If You Or Your Child Look Like This…Stop Listening To Who You Are Listening To : Greg Wickham

There has been this long standing myth in baseball by coaches Pitcher-EDH-1to teach players to get their throwing elbow above the shoulder so they can "get on top of the ball" to throw it on a downward plane.

The problem with teaching this to a player is it destabilises the shoulder and puts a tonne of stress in the area which leads to players having serious shoulder pain.

 

We call this disconnection "Elevated Distal Humerus".

 

Rotator-Cuff-MusclesYour Rotator Cuff, which stabilises your shoulder is made up of 4 muscles -

  • Supraspinatus
  • Infraspinatus
  • Teres Minor
  • Subscapularis

and it's job is to suck the head of the humerus into the socket so that the other muscles can move, so once we begin to throw it remains stable and doesn't approach the Labrum.

Pitcher-EDH-2When you raise your elbow above your shoulder you shorten the Rotator Cuff muscle making it too short to be efficient which therefore can't stabilise the shoulder.

¹The Rotator Cuff muscles are each used in a variety of upper extremity movements including flexion, abduction, internal rotation and external rotation. They are essential players in almost every type of shoulder movement.

 

 

Take a look at 4 different Hall of Fame pitchers -

Greg Maddux, Nolan Ryan, Randy Johnson & Tom Seaver

Greg-MadduxNolan-RyanRandy-JohnsonTom-Seaver

Not one of them have their elbow above the shoulder.

Now look at four top Major League pitchers of today -

Aroldis Chapman, Justin Verlander, Max Scherzer & Clayton Kershaw

Aroldis-ChapmanJustin-VerlanderMax-ScherzerClayton-Kershaw

See the similarities?

Not one of them have their elbow above the shoulder.

So why are coaches teaching players to get their elbow above their shoulder?

Simple. That's what they were taught when they were young and they are either too ignorant, too ashamed, too set in their ways or too embarrassed to tell people they were wrong. Back in the 80's and 90's every coach on the block was teaching elbow above the shoulder. This is when the One-Size-Fits-All training started to take shape. "Every pitcher needs to pitch one way", they said. Unfortunately, still to this day we see and hear coaches telling their players to do this.

THIS TYPE OF COACHING HAS GOT TO STOP!

Maybe they see this and see the elbow above the shoulder -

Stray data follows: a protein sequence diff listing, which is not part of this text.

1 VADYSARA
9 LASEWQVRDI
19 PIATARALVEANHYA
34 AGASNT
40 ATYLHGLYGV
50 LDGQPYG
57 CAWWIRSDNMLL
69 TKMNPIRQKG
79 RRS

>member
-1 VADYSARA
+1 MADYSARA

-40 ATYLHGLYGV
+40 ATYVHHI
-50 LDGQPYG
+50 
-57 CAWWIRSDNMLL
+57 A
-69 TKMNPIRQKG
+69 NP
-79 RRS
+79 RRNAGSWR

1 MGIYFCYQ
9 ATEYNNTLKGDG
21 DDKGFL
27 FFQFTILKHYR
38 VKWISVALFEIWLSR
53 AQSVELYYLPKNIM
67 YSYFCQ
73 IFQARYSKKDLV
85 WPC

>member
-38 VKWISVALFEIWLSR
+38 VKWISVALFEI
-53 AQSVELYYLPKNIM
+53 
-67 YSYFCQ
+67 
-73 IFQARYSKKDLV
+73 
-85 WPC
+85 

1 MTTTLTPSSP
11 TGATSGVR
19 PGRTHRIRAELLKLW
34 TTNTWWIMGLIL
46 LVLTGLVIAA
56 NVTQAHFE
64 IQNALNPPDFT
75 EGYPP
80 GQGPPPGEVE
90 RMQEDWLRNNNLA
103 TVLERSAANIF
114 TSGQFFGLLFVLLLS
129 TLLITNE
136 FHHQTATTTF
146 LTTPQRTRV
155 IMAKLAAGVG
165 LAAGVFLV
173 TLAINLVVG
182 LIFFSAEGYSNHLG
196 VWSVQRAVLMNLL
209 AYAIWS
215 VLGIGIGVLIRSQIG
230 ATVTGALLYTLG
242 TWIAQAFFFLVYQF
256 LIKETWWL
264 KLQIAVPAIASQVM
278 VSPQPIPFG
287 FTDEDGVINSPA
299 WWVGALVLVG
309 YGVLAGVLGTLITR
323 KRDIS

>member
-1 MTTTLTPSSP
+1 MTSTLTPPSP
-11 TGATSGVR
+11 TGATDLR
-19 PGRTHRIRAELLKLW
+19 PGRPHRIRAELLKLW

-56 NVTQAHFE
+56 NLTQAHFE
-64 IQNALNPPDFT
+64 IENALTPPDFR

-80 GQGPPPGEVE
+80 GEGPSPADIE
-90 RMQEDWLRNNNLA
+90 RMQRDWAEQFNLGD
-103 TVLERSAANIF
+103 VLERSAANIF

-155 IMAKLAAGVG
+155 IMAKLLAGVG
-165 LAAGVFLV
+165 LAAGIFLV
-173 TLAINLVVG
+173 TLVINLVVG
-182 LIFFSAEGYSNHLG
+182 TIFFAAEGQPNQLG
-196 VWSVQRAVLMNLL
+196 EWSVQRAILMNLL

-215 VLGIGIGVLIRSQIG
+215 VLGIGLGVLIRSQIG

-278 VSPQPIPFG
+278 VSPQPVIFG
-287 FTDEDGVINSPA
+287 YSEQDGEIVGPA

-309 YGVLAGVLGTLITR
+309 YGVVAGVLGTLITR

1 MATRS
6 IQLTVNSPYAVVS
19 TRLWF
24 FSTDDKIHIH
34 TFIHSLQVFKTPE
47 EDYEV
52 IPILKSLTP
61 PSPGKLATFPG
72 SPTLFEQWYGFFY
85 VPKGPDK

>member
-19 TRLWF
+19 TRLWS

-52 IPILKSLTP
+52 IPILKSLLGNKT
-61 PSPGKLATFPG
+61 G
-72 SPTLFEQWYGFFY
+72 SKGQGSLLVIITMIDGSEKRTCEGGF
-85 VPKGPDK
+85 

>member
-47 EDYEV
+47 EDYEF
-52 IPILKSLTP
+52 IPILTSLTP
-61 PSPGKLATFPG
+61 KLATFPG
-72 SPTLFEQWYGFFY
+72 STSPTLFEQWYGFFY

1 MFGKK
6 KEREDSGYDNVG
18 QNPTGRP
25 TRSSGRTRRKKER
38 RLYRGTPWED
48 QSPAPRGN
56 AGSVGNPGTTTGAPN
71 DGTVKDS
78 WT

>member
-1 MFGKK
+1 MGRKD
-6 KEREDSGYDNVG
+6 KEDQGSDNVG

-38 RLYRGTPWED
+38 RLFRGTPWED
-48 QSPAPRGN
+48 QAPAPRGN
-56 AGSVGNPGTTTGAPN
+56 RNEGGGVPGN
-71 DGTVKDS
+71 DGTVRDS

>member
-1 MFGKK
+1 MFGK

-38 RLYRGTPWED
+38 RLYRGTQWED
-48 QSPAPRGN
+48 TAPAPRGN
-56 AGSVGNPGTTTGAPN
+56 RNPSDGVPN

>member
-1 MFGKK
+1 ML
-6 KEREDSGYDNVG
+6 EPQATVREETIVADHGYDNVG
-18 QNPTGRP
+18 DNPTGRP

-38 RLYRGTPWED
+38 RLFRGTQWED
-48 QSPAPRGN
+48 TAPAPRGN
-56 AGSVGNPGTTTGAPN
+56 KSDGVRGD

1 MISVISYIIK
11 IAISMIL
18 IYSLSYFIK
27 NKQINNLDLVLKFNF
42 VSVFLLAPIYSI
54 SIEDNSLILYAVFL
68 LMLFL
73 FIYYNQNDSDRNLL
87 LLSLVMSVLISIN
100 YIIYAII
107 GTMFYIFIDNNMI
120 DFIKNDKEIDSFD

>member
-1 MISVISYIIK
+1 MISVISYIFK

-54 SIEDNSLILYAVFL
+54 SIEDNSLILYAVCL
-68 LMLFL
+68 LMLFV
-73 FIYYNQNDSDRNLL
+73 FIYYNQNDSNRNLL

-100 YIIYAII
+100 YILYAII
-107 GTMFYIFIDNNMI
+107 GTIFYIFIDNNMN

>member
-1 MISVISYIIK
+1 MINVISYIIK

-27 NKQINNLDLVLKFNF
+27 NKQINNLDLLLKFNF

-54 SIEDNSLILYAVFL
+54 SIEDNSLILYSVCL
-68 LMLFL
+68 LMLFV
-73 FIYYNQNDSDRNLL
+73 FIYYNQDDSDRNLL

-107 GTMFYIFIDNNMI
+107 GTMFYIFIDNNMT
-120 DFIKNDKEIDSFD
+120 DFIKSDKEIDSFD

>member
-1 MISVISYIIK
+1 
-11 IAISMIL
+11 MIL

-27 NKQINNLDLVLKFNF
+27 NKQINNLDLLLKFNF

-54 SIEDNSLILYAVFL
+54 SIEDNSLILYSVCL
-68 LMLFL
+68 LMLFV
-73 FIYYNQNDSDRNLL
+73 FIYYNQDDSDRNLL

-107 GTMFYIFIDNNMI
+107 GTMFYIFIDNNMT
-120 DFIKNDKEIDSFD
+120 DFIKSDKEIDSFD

Sandy KoufaxKershaw-Release

Maddux-Late Launch

But is it????

Don't get fooled!

Take a closer look and you will see that the elbow IS NOT above the shoulder but 90° aligned to the shoulder. It is the posture tilt that disguises the elbow being above the shoulder. This is where our eyes lie to us. They have been lying to us for years.

 

The elbow never gets above the shoulder...period!

You can walk around every ball park on a Friday night or a Saturday morning and you will see and hear players telling their parents and coaches "MY ARM IS SORE". On the contrary to many coaches out there - PAIN IS NOT PART OF BASEBALL. If your coach tells you pain is a part of baseball, don't walk away...RUN. They haven't a clue about how to eliminate that pain so they tell you it's part of the game. These are the coaches you should be very wary of.


To place your throwing arm in a stable position the elbow must be 70°-90° out from the shoulder and this is the position at which co-contraction around the shoulder automatically occurs. We call this position a "Packed Humerus".

Roger-FedererPeyton-ManningRicky-PontingJavelin-Throwing

So parents and players, STOP listening to your coach when they say "Get your elbow above your shoulder".

It's not how high calibre athletes throw.

 

Keep getting after it!

Greg Wickham
Founder / Owner
DPA Baseball
Junior Baseball Coaching


If you have "Elevated Distal Humerus" or are in pain email or call us to book in a Video Analysis Assessment and we will diagnose your throwing patterns and advise you on a Personalised Program to eliminate the disconnection and pain.
info@dpabaseball.com         Video Analysis Assessment       Connecting Your Disconnection

No Comments Yet.

Leave a comment